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Cottonball Colin by Jeanne Willis

Cottonball Colin (edition 2008)

by Jeanne Willis, Tony Ross (Illustrator)

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394292,072 (3.89)None
Title:Cottonball Colin
Authors:Jeanne Willis
Other authors:Tony Ross (Illustrator)
Info:Eerdmans Books For Young Readers (2008), Hardcover, 26 pages
Collections:Your library

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Cottonball Colin by Jeanne Willis



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Reading children's books as an adult has clued me into how often there's a message for the parents and not just a colorful story for the child. Entre algodones by Jeanne Willis is a good example of this. The mother rat doesn't let her littlest rat, named Tono, out of her sight much, and generally protects him from all harm. This goes on until one day she gets the idea that if he's enveloped in cotton (entre algodones=within cotton), he'd be safe going out into the big, scary world.

And as you may have guessed, reality doesn't work that way. ( )
  Daniel.Estes | Oct 22, 2013 |
This is a good book about a young mouse wanting more freedom than his mother was giving. After going out and seeing the real world, he had convinced his mother that it was safe enough for him to be able to go out and live on his own. This is a great book and I highly recommend it. ( )
  YMcMillion | Nov 23, 2012 |
A great way to explain to young children that their parents are not being mean when they make rules, but that they love and care about them. Cottonball Colin had a protective mom who worries about him going outside to play, just as every mom does. Cottonball Colin proves to his mom that he can be safe while having fun. ( )
  ccbell | Sep 18, 2012 |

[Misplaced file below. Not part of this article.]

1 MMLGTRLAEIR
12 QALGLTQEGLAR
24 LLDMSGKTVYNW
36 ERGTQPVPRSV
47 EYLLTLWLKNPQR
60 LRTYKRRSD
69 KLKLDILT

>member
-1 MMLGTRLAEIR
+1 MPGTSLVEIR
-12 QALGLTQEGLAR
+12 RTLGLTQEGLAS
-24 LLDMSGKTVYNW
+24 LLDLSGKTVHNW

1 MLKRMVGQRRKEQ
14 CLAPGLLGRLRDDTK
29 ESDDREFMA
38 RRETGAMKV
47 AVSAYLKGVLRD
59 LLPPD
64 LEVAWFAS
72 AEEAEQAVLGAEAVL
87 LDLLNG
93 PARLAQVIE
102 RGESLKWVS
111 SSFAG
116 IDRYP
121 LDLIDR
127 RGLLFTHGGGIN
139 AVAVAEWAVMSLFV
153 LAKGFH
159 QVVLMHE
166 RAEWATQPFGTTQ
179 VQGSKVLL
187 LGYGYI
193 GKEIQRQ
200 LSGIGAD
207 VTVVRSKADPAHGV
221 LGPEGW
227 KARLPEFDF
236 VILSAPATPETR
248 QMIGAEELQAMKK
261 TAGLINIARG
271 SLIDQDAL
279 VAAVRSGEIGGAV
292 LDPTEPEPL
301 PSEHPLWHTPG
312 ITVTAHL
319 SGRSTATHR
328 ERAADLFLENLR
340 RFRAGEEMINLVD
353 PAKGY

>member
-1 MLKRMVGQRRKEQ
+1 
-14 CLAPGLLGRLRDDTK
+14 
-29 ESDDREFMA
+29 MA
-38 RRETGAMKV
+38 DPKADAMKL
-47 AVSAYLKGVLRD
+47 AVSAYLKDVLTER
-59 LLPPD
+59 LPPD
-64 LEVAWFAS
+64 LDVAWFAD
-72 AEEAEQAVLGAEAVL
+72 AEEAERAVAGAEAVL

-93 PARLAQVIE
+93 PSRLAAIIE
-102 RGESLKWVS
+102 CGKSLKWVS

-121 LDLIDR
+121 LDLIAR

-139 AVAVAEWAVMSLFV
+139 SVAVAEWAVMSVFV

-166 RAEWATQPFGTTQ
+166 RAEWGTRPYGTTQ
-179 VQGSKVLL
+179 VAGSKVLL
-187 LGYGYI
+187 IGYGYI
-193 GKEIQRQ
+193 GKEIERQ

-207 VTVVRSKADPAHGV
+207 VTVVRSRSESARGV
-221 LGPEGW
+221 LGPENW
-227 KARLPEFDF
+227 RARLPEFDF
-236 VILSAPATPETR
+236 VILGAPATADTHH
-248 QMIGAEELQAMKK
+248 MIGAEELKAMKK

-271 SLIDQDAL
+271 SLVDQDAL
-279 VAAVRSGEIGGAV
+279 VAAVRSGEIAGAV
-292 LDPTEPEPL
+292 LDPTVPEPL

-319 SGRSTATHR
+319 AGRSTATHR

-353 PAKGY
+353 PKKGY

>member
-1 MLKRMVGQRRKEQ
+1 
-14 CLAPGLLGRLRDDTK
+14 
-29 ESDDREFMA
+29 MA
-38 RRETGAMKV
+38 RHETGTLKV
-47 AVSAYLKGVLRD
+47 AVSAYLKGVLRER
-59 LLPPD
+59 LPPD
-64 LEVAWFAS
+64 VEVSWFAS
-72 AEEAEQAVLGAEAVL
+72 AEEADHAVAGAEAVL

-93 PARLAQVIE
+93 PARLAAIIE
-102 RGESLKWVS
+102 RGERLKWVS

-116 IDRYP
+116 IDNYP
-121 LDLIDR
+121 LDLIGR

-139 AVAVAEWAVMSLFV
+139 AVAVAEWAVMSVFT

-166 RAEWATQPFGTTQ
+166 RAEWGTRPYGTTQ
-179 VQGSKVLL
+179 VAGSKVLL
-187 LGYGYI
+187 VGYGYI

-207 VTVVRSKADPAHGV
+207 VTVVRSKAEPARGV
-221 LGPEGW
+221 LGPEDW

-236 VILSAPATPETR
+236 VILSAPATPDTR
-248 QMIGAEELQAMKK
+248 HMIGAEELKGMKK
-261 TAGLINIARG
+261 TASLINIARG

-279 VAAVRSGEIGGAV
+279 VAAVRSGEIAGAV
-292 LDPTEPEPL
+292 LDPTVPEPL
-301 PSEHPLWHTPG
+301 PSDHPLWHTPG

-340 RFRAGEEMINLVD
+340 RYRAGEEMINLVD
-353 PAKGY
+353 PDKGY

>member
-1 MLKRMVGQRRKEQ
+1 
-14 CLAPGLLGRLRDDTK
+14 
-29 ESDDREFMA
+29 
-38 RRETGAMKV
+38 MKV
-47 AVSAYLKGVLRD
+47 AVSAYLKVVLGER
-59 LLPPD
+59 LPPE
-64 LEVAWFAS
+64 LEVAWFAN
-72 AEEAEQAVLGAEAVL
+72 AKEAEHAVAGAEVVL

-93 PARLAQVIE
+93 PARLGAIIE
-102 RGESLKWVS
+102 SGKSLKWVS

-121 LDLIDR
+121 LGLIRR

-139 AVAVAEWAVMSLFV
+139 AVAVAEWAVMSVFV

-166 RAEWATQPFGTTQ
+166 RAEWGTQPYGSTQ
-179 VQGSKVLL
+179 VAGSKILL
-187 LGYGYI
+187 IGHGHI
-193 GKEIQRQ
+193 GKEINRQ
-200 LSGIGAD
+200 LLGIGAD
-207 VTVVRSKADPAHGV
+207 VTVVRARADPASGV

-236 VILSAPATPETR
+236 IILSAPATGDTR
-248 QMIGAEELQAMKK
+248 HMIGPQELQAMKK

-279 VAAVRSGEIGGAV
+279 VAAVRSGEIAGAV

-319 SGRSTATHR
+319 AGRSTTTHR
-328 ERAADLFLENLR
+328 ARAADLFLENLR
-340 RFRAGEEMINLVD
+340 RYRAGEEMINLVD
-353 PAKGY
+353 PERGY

NCLA Review - Cottonball Colin is the story of a little mouse and an over-protective mother. Colin is smaller than all his brothers and sisters. His mother never lets him do anything because she is afraid he will get hurt. Colin is determined to go out into the world. His mother wraps him in cotton balls to protect him. As Colin goes on his worldly trip, he looses his cotton balls. With each mishap, he finds he is stronger than anyone thinks. He returns without his cotton balls and his mother sees he is just fine. This is not a Christian book, but, it shows children that even though they are small, they can still be strong. An added message for parents is that no matter how we try to protect our children, we sometimes need to let them face the world on their own. Ages 4-8. Rating: 2—NP ( )
  ncla | Nov 21, 2008 |
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Author nameRoleType of authorWork?Status
Jeanne Willisprimary authorall editionscalculated
Ross, Tonymain authorall editionsconfirmed
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Amazon.com Product Description (ISBN 0802853315, Hardcover)

Colin is the smallest of his ten brothers and sisters and oh, how his mother worries about him! She wont let him run and play. She insists that Colin sit quietly indoors - until Grandma suggests wrapping him up tight in cotton. But not even cotton can protect Colin when he is finally allowed out into the world . . . This clever tale about growing up and letting go will delight and entertain readers of all ages, especially those who have known an overprotective parent!

(retrieved from Amazon Thu, 12 Mar 2015 18:22:49 -0400)

Afraid that her smallest child, Colin, will be hurt if he goes outside or plays, a mother mouse insists that he sit quietly indoors until his grandmother suggests wrapping him in cotton wool, which proves to be effective, but in a most unexpected way.… (more)

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